For more than forty years, Wendell Berry has worked his family farm in Kentucky the old-fashioned way, using horses as much as possible and producing much of his own food. And he has published more than forty books, writing by hand in the daylight to reduce his reliance on electricity derived from strip-mined coal. Berry has been called a “prophet” by the New York Times, and his Jeffersonian values are so old they can appear startlingly new. His strong pro-environment position has made him something of a cult hero on the Left, as have his antiwar sentiments, which have grown sharper over the years. His 1987 essay “Why I Am Not Going to Buy a Computer,” published in Harper’s, led some to accuse him of being antitechnology, a Luddite. For his part, Berry has criticized environmentalists for not working to protect farms as well as wilderness. His stout self-reliance and unabashed use of moral and religious language in his writing have endeared him to a number of conservatives, even as his stance against corporate globalization has drawn criticism from others. But these apparent contradictions don’t seem to bother Berry one whit.
Born in 1934 in Henry County, Kentucky, Berry published his first book, the novel Nathan Coulter (North Point Press), in 1960. A steady stream of publications in various genres followed, along with honors from the American Academy of Arts and Letters, the Guggenheim Memorial Foundation, and the Rockefeller Foundation. Poet Wallace Stegner once noted, “It is hard to say whether I like [Berry] better as a poet, an essayist, or a novelist. He is all three, at a high level.” Some of Berry’s better-known titles include A Place on Earth (Counterpoint), which the New York Times Book Review called “a masterpiece”; Collected Poems 1957–1982 (North Point Press); Another Turn of the Crank (Counterpoint); and The Unsettling of America: Culture and Agriculture (Sierra Club Books). The rural Kentucky of his fiction has often been compared to William Faulkner’s Yoknapatawpha County. Like Faulkner, Berry has an ear for local language and a feel for place.
Berry taught for more than two decades at Stanford University, New York University, and the University of Kentucky, but he has now quit teaching. Since 1965 he has lived and worked on the 125-acre Lanes Landing Farm in the county of his birth. It was there that my wife and I visited him one Sunday afternoon. He was exactly what I would expect a gentleman farmer to be: tall, rangy in both body and mind, sagacious, and gracious. He and Tanya, his wife of fifty years, were impeccable hosts, making sure that we were seated comfortably on the porch and that our glasses of lemonade remained full. Earlier in the week, I had heard Berry speak to the Sierra Club in Louisville. Despite his busy schedule, he answered my questions in a thoughtful and deliberate manner reminiscent of his prose. The conversation touched on all the primary themes in his tremendous body of work: the importance of place, sustainability, and — above all — community.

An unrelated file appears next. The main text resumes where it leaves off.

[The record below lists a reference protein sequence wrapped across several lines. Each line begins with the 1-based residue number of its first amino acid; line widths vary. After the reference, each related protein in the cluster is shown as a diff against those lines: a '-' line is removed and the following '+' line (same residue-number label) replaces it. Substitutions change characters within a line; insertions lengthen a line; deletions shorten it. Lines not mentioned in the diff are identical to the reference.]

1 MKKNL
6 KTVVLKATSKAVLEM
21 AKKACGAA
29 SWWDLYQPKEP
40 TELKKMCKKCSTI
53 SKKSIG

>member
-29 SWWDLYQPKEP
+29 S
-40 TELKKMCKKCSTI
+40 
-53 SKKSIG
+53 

Fearnside: Stopping by a local eatery on the way here, I asked people what they might want to ask you. Henry County is small, they noted, and farming isn’t very profitable anymore. So, why did you stay when you could have left for, as one waitress put it, “glitz and glamour” elsewhere?
Berry: I just happen to have no appetite for glitz and glamour. I like it here. This place has furnished its quota of people who’ve helped each other, cared for each other, and tried to be fair. I have known some of them, living and dead, whom I’ve loved deeply, and being here reminds me of them. This has given my days a quality that they wouldn’t have had if I’d moved away.
There have been some good farmers here. The way of farming that I grew up with was conservative in the best sense. I learned a lot from people in Henry County. Probably all my most influential teachers lived here, when you get right down to it. I owe big debts to teachers in universities, to literary influences, and so on. But it’s the people you listened to as a child whose influence is immeasurable — especially your grandparents, your parents, your older friends. I’ve paid a lot of attention to older people. Of course, not a lot of people here are older than I am anymore, but some are, and I still love to listen to them, to my immense improvement and pleasure.